In the brain, nerve cells transmit important messages that regulate body functions -- everything from social behavior to movement. Imaging studies have revealed that autistic children have too many nerve fibers, but that they're not working well enough to facilitate communication between the various parts of the brain. Scientists think that all of this extra circuitry may affect brain size. Although autistic children are born with normal or smaller-than-normal brains, they undergo a period of rapid growth between ages 6 and 14 months, so that by about age four, their brain tends to be unusually large for their age. Genetic defects in brain growth factors may lead to this abnormal brain development.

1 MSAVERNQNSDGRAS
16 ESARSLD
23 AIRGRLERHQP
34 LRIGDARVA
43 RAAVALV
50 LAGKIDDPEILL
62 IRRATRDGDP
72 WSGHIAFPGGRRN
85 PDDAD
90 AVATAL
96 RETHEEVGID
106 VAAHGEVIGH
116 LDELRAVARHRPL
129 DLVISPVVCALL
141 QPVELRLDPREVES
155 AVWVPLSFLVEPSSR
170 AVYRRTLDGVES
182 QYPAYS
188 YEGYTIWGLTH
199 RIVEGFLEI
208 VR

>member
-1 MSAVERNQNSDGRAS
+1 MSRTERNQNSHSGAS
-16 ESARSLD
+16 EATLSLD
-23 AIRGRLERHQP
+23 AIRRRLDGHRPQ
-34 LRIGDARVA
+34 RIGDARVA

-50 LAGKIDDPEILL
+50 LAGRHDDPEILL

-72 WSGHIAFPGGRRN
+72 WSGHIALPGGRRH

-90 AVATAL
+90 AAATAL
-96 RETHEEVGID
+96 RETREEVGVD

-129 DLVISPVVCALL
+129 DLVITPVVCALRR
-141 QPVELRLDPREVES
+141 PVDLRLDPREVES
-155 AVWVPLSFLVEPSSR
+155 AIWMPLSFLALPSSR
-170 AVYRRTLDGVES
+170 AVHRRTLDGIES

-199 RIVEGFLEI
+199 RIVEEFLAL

Scientists also have discovered irregularities in the brain structures themselves, such as in the corpus callosum (which facilitates communication between the two hemispheres of the brain), amygdala (which affects emotion and social behavior), and cerebellum (which is involved with motor activity, balance, and coordination). They believe these abnormalities occur during prenatal development.
In addition, scientists have noted imbalances in neurotransmitters -- chemicals that help nerve cells communicate with one another. Two of the neurotransmitters that appear to be affected are serotonin(which affects emotion and behavior) and glutamate (which plays a role in neuron activity). Together, these brain differences may account for autistic behaviors.